Monthly Rant Re: London Review Of Books
I don't subscribe to many periodicals any more. I canceled two during the most recent presidential campaign: The Smithsonian and The New Yorker. The first had turned into an advertising monstrosity; the latter had turned into a mouthpiece for Hillary.
I may subscribe to others, but the only three I know I still get: The Wall Street Journal, The New York Review of Books, and, London Review of Books.
London Review of Books presents an enigma for me. Generally speaking, there is not one article in the "magazine" that catches my attention when it arrives. But I keep it on the table, and when I'm ready, I begin reading any article at random, and really, really try to concentrate. And then, I find it a most incredible, a most interesting periodical.
There are two other problems with London Review of Books. First, the first one-third to one-half of the thin review is devoted to essays, unrelated to any books (or at least any books under review).
Second, editors have contracted Trump Derangement Syndrome. To wit, Henry Siegman writes in response to President Trump's comment on the two-state vs one-state solution in the Mideast:
Given [Trump's] ignorance of international affairs in general and the Middle East in particular, he probably had no idea of the implications of what he was saying.So, what do we have this month?
The first article is a very, very long article on the F-35, "the most expensive weapon ever built." I would want that fact-checked with the Manhattan Project and in current dollars. If true, that is quite remarkable. Think of all the jobs this government program provided. Wow. LOL. Daniel Soar is an expert on military weaponry based on the entirety of his bio at the review: "Daniel Soar is an editor at the LRB." For some reason, the Pentagon spending this much money on one weapon must have really, really put a burr under Mr Soar's saddle. LOL.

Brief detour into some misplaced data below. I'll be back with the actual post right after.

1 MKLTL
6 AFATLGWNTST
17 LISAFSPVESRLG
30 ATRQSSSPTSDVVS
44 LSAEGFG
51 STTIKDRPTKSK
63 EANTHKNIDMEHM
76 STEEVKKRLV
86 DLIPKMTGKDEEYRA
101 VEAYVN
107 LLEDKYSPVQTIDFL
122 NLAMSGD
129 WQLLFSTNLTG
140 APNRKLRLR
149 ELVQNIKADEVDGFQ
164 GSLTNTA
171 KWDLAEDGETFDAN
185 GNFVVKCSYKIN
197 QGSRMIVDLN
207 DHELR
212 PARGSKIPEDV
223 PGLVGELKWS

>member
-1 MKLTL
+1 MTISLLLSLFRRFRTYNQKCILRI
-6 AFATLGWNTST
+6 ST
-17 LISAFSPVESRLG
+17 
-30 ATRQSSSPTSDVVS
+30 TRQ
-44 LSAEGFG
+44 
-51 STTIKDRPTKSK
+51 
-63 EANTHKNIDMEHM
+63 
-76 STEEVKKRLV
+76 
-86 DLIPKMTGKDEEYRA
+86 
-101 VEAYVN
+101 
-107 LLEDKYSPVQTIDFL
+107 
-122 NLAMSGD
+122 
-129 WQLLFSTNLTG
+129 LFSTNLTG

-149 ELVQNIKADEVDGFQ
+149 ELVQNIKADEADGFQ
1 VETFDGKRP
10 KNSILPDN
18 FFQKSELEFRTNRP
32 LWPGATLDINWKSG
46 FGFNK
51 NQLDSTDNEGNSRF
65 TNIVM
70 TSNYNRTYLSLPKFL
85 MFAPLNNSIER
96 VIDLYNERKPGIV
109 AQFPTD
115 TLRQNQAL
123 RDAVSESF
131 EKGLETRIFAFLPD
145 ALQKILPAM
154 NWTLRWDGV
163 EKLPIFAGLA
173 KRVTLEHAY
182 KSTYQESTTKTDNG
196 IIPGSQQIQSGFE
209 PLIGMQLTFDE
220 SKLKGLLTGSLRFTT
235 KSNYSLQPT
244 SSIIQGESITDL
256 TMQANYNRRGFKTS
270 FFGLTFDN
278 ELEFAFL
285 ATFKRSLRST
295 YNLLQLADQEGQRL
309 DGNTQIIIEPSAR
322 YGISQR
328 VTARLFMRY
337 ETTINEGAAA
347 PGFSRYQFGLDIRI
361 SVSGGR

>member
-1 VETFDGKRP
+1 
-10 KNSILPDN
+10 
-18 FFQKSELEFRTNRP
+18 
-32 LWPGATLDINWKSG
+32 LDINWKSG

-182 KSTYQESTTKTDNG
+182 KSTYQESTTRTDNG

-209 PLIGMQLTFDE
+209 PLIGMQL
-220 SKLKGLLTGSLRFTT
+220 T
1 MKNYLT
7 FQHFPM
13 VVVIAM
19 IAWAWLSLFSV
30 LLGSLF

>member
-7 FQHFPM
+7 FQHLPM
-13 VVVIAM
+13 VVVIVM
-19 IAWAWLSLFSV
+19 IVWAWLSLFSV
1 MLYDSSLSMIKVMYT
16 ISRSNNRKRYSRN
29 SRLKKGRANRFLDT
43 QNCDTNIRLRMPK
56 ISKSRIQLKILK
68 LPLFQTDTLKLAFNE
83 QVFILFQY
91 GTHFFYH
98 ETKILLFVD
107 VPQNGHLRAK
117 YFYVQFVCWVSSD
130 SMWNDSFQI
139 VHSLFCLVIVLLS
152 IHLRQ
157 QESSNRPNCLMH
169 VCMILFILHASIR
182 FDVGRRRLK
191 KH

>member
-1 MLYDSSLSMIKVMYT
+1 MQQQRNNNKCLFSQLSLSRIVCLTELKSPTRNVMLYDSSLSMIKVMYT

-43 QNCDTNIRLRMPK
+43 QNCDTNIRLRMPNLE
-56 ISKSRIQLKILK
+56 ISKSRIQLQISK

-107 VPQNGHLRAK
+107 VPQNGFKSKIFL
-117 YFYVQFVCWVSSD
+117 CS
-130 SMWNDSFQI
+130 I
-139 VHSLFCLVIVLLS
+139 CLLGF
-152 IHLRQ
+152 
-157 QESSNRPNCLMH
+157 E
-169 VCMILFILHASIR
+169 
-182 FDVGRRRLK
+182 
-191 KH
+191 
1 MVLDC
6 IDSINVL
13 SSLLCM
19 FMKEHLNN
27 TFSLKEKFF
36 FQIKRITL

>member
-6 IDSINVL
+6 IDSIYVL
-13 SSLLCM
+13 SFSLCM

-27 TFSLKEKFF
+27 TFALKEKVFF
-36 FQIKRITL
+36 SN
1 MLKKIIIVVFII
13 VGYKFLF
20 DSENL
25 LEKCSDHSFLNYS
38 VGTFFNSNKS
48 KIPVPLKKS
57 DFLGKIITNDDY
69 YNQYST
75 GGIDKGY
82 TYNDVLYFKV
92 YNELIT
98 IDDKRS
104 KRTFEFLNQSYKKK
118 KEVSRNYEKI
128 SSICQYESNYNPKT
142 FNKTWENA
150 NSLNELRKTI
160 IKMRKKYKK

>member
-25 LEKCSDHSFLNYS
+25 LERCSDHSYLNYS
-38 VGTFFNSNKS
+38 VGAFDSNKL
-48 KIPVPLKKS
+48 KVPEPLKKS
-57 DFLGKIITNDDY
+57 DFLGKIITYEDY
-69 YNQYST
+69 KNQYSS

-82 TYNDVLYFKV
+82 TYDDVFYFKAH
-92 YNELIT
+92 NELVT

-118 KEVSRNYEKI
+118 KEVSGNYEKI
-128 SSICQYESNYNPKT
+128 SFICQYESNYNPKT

I'm having trouble "getting into" the second article. This is another very, very long article. This one is on London. I'm having trouble understanding it. It appears to be an article lamenting the demise of London written by someone who says he has lived their for 50 years. What can I say? It was a lecture first, and now an essay in print. Something must have been lost in translation.
The third article, still no book review, is the article I referred to earlier by Henry Siegman.
Finally, the fourth article ... on books. Sheila Fitzpatrick writes on the Russian Revolution ... yes, the Russian Revolution, and references five books. I will eventually get to it because of my interest in Edmund Wilson (which I doubt she mentions) but talk about a subject that holds little interest for 99.99999% of the reading universe.
Ooooohhh, now this is one I'm looking forward to. Tom Shippey reviews Aethelred: The Unready, by Levi Roach. Tom Shippey, of course, is JRR Tolkien's official biographer and regular contributor to LRB. Years ago I hated "anything British" but after my lengthy returns to Yorkshire, I have a fascination with England.
Eleanor Birne has an essay on The Art of John Piper, by David Fraser Jenkins and Hugh Fowler-Wright. I may read it, but only if really, really bored or trying to get to sleep.
This one could be very, very interesting: a biography of sorts on Helena Born and Miriam Daniell, two socialists in their late twenties, back in 1889. Okay, this is the biography of the writer of this essay: Paul Laity was a teenage member of different socialist societies in Briston (England). He is currently enjoying the sunshine in Northern California. Laity writes a review of Sheila Rowbotham's book, Rebel Crossings: New Women, Free Lovers and Radicals in Britain and the United States. I can hardly wait to see where this story leads.
Then two more reviews which have not caught my attention at all, but then, just when I am about to give up, this gem by Julian Bell (Virginia's Woolf's nephew, if I have the genealogy correct), a review of Laura Snyder's Eye of the Beholder: Johannes Vermeer, Antoni Van Leeuwenhoek and the Reinvention of Seeing. I first learned that Vermeer, the great artist, and Leeuwenhoek, the great scientist, were contemporaries and neighbors while watching a "Penn and Teller" film on Vermeer. From wiki:
Tim's Vermeer is a documentary film, directed by Teller, produced by his stage partner Penn Jillette and Farley Ziegler, about inventor Tim Jenison's efforts to duplicate the painting techniques of Johannes Vermeer, in order to test his theory that Vermeer painted with the help of optical devices.I'm sure Ms Snyder will not reference the Penn and Teller film but that will tell me more about Snyder than about Vermeer. Laura Snyder is at wiki.
Wow, it's going to be quite a weekend of reading.
The Samurai Museum